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05-10-2011 | Cardiology | Article

Congenital heart defect patients at risk for psychiatric disorders


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MedWire News: Patients with congenital heart defects (CHD) are at increased risk for psychiatric disorders, say Danish researchers.

These findings emphasize the importance of addressing mental health matters in CHD care, comment Morten Olsen (Aarhus University Hospital) and colleagues in the journal Circulation.

Their study involved 6927 CHD patients from the Danish National Registry of Patients who were born between 1977 and 2002. Each patient was matched by gender and birth year to 10 population-comparison cohort members from the Danish Civil Registration System.

The results showed that at 15 years of age, the cumulative risk for first inpatient admission or outpatient visit for any psychiatric disorder including psychotic disorders (eg, schizophrenia), pervasive developmental disorder, developmental disorder of speech, motor function and learning, or mental retardation in a CHD patient was 5.9%.

Male and female CHD patients aged 0-14 years were a respective 1.8 and 2.5 times more likely to be admitted to hospital or have an outpatient visit for a psychiatric disorder, than comparison cohort members of the same age.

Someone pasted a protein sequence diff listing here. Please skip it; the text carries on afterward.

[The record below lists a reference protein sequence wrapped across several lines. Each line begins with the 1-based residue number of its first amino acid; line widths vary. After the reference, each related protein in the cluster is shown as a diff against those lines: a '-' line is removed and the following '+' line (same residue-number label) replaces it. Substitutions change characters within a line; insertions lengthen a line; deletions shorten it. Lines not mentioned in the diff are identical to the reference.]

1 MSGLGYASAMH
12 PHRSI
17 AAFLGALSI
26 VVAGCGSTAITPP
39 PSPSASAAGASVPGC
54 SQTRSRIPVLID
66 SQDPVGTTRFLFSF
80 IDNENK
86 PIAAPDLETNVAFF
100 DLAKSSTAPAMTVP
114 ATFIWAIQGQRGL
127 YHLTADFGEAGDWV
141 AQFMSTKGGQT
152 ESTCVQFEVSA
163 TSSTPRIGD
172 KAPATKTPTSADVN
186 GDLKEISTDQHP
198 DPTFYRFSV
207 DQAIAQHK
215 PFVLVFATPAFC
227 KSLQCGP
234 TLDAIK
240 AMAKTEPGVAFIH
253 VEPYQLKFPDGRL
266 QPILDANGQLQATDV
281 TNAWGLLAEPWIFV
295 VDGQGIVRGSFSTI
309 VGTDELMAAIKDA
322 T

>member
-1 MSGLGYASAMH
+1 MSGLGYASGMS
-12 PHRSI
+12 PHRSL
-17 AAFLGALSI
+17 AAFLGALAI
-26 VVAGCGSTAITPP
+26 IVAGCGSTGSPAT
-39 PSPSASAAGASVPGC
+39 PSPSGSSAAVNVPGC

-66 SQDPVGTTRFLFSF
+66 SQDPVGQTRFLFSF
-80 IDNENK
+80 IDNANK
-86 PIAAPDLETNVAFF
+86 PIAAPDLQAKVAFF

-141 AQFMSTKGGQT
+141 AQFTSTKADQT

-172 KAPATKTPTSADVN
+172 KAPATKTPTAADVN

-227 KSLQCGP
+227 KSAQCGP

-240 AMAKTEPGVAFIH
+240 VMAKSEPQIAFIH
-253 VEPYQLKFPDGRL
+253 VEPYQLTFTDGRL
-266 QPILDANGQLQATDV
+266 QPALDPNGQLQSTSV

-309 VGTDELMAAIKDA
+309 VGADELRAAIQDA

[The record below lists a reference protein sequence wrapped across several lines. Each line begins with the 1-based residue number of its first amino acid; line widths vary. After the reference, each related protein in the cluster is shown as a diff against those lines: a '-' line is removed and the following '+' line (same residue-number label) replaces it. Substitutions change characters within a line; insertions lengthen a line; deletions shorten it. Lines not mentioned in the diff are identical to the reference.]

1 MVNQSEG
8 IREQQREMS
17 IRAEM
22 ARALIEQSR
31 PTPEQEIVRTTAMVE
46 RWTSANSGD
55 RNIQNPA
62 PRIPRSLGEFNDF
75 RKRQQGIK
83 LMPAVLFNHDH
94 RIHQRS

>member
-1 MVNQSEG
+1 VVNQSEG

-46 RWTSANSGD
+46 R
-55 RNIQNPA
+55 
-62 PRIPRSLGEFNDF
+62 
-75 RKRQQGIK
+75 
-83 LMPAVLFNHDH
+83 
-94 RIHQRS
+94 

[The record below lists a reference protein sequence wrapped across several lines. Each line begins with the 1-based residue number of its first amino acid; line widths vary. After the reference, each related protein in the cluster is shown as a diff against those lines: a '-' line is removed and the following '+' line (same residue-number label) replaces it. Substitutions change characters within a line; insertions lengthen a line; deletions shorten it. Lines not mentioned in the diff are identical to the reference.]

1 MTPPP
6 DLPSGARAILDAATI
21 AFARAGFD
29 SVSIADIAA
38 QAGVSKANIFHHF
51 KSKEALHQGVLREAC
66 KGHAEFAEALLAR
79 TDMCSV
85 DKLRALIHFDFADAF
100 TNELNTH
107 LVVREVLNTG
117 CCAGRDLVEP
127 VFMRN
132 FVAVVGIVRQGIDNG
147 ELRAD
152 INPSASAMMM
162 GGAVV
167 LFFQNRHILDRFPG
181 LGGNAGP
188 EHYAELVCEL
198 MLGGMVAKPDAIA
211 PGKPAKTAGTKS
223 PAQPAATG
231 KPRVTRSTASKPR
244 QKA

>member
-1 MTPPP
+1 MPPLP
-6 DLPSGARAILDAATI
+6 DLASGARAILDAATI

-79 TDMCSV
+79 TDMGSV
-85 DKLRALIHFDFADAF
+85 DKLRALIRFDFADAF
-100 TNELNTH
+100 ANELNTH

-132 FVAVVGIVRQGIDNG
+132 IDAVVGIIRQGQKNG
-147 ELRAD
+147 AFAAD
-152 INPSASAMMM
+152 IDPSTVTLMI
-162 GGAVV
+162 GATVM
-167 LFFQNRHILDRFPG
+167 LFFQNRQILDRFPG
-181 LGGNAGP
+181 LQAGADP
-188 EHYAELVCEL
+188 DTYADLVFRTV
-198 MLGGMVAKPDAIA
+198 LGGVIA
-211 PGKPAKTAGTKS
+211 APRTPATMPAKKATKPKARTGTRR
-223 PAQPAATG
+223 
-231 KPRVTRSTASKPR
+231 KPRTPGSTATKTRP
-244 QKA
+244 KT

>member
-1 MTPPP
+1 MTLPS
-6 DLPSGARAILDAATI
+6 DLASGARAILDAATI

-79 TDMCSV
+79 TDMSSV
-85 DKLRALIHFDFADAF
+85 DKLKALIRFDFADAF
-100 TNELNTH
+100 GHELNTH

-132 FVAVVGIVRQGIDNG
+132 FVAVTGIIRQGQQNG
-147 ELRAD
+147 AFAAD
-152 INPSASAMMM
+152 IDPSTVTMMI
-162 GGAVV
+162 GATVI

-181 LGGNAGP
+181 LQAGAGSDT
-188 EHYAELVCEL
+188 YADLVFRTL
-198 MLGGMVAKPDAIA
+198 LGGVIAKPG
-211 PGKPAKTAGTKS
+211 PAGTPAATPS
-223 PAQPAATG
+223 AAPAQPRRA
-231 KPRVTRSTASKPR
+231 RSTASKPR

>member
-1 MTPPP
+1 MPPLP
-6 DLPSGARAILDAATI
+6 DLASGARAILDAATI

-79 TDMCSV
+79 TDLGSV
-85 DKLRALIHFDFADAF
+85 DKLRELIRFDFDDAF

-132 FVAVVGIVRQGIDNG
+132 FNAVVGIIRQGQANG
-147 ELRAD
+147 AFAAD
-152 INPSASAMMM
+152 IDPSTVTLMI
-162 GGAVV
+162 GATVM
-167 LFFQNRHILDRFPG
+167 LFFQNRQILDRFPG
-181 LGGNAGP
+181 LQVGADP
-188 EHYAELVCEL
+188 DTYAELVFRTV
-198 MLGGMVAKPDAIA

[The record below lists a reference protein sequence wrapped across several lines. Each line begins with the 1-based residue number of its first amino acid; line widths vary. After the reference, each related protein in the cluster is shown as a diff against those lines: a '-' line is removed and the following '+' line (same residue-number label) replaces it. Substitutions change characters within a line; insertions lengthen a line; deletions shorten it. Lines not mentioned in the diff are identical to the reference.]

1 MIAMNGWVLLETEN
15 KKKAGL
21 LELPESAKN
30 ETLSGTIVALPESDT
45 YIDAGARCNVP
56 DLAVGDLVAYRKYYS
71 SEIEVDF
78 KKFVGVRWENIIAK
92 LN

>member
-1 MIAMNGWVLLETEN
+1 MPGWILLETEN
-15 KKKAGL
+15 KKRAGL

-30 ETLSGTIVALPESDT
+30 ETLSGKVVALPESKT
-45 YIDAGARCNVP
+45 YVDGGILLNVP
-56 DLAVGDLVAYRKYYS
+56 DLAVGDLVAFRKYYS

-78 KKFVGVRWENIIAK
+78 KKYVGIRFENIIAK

The association between CHD and psychiatric disorders was significant in patients aged under 15 years, regardless of whether they had undergone catheter-based intervention or not, at respective hazard ratios (HRs) of 2.22 and 1.72.

The same association was also seen in men older than 15 years of age, who were at a 1.57-fold greater risk for psychiatric disorders than the general population cohort, but not in women of the same age.

After excluding patients and controls with extracardiac defects and those born preterm, both factors which have been associated with psychiatric disorders, the association between CHD and psychiatric disorders persisted.

Compared with population cohort members who had diabetes, asthma, or both, CHD patients' risk for psychiatric disorders was increased in those aged 0-14 years (HR=1.41) and decreased in those aged 15-30 years (HR=0.70). In a separate analysis including only diabetes patients or asthma patients, the HRs did not vary.

"The increased occurrence of psychotic disorders that we identified among CHD patients compared with the general population cohort may be due, at least in part, to the 22q11.2 deletion syndrome (also known as velocardiofacial syndrome or DiGeorge syndrome) that is associated with CHD," the authors propose.

However, they acknowledge that since the HR for psychiatric disorders remained increased after they excluded patients with extracardiac defects, "additional mechanisms may be relevant."

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